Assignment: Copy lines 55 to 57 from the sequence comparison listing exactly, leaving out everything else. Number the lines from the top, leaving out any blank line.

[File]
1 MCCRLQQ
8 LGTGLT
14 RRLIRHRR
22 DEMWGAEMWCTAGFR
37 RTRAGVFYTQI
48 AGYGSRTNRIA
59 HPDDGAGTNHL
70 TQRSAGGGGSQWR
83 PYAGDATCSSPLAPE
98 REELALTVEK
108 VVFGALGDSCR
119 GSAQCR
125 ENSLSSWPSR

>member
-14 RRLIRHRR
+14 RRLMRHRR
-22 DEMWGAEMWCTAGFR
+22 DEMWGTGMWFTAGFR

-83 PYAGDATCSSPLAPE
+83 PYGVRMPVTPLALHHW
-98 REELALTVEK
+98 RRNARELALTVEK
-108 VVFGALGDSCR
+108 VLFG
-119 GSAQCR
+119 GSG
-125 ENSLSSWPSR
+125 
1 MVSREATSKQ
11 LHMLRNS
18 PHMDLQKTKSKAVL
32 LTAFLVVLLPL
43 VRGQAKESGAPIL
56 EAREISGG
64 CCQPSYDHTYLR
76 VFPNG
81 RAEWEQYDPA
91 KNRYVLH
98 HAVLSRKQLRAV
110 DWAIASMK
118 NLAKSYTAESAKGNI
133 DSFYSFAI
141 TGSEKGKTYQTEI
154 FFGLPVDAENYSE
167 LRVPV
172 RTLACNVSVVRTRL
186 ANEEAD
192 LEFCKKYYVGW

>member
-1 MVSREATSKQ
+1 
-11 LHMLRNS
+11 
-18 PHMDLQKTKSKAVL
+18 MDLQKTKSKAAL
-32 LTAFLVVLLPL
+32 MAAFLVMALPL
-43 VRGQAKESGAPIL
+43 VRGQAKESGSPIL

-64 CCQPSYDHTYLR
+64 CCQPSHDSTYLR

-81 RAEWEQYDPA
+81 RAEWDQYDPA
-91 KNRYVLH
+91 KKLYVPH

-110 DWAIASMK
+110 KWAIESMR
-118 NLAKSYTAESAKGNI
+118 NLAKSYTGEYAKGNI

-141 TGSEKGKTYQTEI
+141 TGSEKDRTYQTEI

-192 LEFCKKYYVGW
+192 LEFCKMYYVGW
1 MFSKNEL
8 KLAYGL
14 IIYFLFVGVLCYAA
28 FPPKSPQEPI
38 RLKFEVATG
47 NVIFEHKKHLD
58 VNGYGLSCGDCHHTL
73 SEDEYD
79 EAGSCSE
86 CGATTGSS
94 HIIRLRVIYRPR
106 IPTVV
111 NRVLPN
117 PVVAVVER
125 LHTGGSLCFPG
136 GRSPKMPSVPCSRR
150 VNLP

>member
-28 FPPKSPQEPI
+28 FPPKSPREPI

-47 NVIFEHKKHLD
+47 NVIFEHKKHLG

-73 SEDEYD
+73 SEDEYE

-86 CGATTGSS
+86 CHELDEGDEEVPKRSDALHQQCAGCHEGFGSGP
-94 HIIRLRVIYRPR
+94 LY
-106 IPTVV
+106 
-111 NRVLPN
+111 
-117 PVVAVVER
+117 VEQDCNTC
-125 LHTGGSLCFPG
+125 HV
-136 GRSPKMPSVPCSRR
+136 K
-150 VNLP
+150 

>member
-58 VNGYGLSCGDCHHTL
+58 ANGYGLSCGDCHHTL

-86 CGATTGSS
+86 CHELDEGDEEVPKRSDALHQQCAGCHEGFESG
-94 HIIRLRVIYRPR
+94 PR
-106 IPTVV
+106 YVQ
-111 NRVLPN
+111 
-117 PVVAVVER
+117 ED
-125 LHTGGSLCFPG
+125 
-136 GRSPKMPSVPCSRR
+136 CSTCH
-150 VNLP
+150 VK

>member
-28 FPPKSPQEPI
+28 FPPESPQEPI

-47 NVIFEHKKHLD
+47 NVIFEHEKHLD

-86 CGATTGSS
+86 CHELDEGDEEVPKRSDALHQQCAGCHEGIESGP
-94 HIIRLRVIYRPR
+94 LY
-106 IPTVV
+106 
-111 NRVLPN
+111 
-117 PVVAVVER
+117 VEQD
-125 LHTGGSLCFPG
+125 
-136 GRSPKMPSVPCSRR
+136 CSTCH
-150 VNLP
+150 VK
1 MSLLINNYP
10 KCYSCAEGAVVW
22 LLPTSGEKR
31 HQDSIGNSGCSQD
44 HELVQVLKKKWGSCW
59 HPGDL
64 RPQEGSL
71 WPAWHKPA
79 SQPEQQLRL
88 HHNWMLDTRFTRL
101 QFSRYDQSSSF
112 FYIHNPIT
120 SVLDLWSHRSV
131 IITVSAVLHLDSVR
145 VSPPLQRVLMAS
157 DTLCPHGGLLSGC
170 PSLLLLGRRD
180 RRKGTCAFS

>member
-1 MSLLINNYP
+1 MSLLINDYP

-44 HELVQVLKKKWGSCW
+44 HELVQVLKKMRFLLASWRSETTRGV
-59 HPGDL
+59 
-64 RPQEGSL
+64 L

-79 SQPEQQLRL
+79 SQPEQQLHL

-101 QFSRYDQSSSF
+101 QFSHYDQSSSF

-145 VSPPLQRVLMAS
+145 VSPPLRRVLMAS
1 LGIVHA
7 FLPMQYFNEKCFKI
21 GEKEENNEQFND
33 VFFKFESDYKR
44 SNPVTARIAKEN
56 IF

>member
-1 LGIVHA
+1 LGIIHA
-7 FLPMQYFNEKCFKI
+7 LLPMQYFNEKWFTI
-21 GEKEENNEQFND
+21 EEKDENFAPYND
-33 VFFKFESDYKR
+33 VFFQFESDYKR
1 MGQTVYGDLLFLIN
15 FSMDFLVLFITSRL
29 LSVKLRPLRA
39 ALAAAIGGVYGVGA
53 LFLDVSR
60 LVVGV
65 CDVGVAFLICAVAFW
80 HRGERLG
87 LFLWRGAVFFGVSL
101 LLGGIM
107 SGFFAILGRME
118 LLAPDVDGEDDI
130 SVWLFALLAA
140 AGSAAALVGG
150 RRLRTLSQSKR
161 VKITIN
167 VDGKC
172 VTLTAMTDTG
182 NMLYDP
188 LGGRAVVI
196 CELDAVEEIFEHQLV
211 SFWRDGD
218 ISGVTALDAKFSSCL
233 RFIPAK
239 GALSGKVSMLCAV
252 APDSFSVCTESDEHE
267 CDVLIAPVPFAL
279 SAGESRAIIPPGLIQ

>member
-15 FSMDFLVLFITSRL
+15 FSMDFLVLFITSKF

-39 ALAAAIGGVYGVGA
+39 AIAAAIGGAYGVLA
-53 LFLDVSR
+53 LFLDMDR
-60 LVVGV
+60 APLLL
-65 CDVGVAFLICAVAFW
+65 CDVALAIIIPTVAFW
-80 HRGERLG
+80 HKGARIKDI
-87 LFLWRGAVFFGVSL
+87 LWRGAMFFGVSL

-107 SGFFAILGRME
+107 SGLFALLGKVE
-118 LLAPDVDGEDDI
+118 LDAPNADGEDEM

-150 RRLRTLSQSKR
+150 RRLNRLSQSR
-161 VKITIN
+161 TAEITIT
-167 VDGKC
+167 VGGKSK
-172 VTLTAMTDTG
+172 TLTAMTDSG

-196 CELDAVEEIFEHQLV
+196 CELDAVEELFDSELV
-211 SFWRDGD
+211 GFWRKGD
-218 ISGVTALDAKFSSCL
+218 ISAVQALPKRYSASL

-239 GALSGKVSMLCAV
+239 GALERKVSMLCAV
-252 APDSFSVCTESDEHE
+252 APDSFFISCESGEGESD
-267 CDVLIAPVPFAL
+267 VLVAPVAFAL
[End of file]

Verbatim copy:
+18 MDLQKTKSKAAL
-32 LTAFLVVLLPL
+32 MAAFLVMALPL